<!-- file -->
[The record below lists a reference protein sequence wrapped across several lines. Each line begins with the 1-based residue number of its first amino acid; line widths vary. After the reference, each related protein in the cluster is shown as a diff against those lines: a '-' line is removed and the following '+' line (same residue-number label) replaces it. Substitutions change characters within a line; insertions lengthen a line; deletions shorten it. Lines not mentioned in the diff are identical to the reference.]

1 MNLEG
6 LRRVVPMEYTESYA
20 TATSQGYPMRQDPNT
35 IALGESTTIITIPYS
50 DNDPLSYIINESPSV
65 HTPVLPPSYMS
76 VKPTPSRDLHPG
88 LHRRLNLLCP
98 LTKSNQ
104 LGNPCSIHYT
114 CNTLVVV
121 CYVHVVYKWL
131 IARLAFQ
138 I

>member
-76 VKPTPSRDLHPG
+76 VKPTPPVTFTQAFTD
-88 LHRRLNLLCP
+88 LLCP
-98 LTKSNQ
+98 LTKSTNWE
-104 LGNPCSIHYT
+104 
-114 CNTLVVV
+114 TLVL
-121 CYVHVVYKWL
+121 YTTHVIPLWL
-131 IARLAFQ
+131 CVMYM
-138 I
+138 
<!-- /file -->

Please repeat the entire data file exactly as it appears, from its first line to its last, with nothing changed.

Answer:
[The record below lists a reference protein sequence wrapped across several lines. Each line begins with the 1-based residue number of its first amino acid; line widths vary. After the reference, each related protein in the cluster is shown as a diff against those lines: a '-' line is removed and the following '+' line (same residue-number label) replaces it. Substitutions change characters within a line; insertions lengthen a line; deletions shorten it. Lines not mentioned in the diff are identical to the reference.]

1 MNLEG
6 LRRVVPMEYTESYA
20 TATSQGYPMRQDPNT
35 IALGESTTIITIPYS
50 DNDPLSYIINESPSV
65 HTPVLPPSYMS
76 VKPTPSRDLHPG
88 LHRRLNLLCP
98 LTKSNQ
104 LGNPCSIHYT
114 CNTLVVV
121 CYVHVVYKWL
131 IARLAFQ
138 I

>member
-76 VKPTPSRDLHPG
+76 VKPTPPVTFTQAFTD
-88 LHRRLNLLCP
+88 LLCP
-98 LTKSNQ
+98 LTKSTNWE
-104 LGNPCSIHYT
+104 
-114 CNTLVVV
+114 TLVL
-121 CYVHVVYKWL
+121 YTTHVIPLWL
-131 IARLAFQ
+131 CVMYM
-138 I
+138 